Jesus taught that His followers should do this:

13 You call Me Teacher and Lord, and you say well, for so I am.  14 If I then, your Lord and Teacher, have washed your feet, you also ought to wash one another's feet.  15 For I have given you an example, that you should do as I have done to you.  16 Most assuredly, I say to you, a servant is not greater than his master; nor is he who is sent greater than he who sent him.  17 If you know these things, blessed are you if you do them. (John 13:13-17)

Relatively few who profess Christianity wash feet like Jesus said to do. But we in the Continuing Church of God follow Jesus’ instructions on this annually.


Sources Outside of Scripture

It is not just in the Bible that we see that Passover was kept annually by Christians. History records that the faithful kept Passover annually on the 14th from the time of the original apostles and throughout the ages.[9]

Although portions of the text were corrupted (and the extant editions contain what seem to be fanciful and non-original additions), there is some interesting information in the so-called The Life of Polycarp. This document seems to be based upon writings in the second century, but the extant version contains information/changes that seem to be added in the fourth century.[10]  Interestingly, it suggests that the Passover observation in Asia Minor may not have first came to Smyrna from the Apostle John, but even earlier from the Apostle Paul:

In the days of unleavened bread Paul, coming down from Galatia, arrived in Asia, considering the repose among the faithful in Smyrna to be a great refreshment in Christ Jesus after his severe toil, and intending afterwards to depart to Jerusalem. So in Smyrna he went to visit Strataeas, … Paul then, entering his house and gathering together the faithful there, speaks to them concerning the Passover and the Pentecost, reminding them of the New Covenant of the offering of bread and the cup; how that they ought most assuredly to celebrate it during the days of unleavened bread, but to hold fast the new mystery of the Passion and Resurrection. For here the Apostle plainly teaches that we ought neither to keep it outside the season of unleavened bread, as the heretics do... [11]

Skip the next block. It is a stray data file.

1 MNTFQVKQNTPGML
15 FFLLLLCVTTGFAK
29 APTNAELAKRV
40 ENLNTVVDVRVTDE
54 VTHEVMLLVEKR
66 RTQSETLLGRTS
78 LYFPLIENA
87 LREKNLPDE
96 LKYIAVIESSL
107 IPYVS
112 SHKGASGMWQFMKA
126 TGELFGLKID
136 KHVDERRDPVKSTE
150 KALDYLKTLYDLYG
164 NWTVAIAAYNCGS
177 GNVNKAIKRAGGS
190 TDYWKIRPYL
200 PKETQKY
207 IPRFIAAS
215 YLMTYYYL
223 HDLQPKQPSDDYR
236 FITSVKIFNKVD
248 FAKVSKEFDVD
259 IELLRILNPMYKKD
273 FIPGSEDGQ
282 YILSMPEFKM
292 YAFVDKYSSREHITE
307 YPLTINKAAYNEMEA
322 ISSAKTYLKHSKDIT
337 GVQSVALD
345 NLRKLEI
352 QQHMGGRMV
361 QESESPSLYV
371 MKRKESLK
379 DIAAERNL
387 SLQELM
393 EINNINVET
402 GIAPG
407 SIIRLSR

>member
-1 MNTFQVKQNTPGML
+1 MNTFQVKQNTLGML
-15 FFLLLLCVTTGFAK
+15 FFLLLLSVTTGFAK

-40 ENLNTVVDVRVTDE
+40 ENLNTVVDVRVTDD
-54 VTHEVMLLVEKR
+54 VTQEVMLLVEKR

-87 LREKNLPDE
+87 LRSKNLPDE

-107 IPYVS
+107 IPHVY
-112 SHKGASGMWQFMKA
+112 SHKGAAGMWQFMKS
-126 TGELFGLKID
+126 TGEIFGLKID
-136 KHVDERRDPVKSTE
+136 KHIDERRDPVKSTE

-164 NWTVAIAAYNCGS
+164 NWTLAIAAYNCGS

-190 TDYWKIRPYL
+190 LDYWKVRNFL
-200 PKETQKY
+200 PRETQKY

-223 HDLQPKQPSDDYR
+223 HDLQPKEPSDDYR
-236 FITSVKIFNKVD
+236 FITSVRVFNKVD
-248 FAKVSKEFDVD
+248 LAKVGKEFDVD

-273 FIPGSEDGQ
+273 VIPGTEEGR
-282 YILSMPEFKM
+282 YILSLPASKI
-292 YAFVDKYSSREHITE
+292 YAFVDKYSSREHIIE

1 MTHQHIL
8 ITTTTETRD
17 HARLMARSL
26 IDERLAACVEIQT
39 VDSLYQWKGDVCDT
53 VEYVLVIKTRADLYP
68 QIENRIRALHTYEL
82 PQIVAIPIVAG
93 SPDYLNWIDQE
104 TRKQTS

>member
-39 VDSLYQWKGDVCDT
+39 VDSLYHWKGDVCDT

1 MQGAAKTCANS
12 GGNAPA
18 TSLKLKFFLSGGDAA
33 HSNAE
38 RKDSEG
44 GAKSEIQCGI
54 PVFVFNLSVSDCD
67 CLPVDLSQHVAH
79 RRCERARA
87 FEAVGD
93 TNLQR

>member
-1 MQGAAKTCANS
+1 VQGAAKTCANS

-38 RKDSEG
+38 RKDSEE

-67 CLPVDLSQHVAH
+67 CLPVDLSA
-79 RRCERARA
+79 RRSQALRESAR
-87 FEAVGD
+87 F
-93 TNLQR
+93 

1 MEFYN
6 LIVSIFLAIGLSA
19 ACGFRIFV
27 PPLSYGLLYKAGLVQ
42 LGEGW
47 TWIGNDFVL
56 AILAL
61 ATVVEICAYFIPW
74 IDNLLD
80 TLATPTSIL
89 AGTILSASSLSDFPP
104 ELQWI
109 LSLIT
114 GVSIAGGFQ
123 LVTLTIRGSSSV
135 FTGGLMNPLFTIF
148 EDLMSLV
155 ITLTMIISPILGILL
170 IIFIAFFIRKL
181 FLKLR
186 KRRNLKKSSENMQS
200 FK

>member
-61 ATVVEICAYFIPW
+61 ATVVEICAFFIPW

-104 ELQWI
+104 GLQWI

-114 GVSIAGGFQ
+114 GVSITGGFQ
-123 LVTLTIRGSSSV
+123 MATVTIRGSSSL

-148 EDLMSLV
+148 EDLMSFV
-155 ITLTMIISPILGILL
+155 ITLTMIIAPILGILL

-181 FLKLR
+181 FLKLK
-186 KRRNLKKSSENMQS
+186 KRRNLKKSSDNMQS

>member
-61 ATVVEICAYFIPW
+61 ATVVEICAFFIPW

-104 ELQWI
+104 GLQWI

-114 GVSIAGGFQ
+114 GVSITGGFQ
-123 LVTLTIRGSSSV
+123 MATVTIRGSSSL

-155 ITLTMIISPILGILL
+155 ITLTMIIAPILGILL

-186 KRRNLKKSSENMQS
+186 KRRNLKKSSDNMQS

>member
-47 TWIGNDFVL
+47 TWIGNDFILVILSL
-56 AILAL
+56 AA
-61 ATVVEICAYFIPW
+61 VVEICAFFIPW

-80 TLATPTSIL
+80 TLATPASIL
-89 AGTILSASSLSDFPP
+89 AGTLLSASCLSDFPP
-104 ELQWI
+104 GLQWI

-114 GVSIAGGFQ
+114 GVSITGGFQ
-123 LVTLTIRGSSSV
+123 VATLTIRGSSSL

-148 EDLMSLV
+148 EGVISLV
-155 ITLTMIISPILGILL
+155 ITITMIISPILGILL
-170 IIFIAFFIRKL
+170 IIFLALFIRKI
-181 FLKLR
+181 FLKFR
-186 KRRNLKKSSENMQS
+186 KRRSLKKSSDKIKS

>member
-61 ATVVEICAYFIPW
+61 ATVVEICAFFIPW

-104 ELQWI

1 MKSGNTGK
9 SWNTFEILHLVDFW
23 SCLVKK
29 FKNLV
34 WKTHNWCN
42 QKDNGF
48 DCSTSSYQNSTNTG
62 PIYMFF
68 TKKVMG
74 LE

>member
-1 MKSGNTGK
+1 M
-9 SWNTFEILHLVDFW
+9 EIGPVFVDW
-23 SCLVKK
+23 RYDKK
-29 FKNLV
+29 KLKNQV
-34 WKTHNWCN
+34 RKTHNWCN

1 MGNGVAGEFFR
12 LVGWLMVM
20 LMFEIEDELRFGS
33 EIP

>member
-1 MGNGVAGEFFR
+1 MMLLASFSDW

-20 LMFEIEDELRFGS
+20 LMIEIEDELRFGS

Hence the above suggests that New Covenant Passover with unleavened bread and wine was to be observed during the season of unleavened bread. It states that heretics did it another way. And that writing is also supportive of the idea that the unleavened bread AND wine were taken, and were taken ANNUALLY.

History records that the biblically-listed apostles (including Philip and John) as well as Bishops/Pastors Polycarp, Thraseas, Sagaris, Papirius, Melito, Polycrates, Apollinaris, and others kept the Passover annually on the 14th.[12]  The Roman, Eastern Orthodox, and Anglican Catholics all consider those leaders to have been saints, yet none of those faiths follows their examples on this. 

Notice something that Bishop/Pastor Apollinaris of Hierapolis in Phrygia of Asia Minor wrote around 180 A.D. trying to encourage people to keep Passover on the 14th:

The fourteenth day, the true Passover of the Lord; the great sacrifice, the Son of God instead of the lamb, who was bound, who bound the strong, and who was judged, though Judge of living and dead, and who was delivered into the hands of sinners to be crucified…and who was buried on the day of the passover, the stone being placed upon the tomb.[13]

Jesus ate and kept the Passover on the 14th, was killed on the 14th, and was buried on the 14th. This was not on the 15th, and that year it was NOT on a Sunday. Jesus would have taken the Passover just after sunset and would be killed during daylight and be buried before the sun set again (to start a new day).

Bishop/Pastor Polycrates of Ephesus sent a letter to the Roman Bishop Victor when Victor tried to force the observance of Passover on a Sunday instead of the 14th: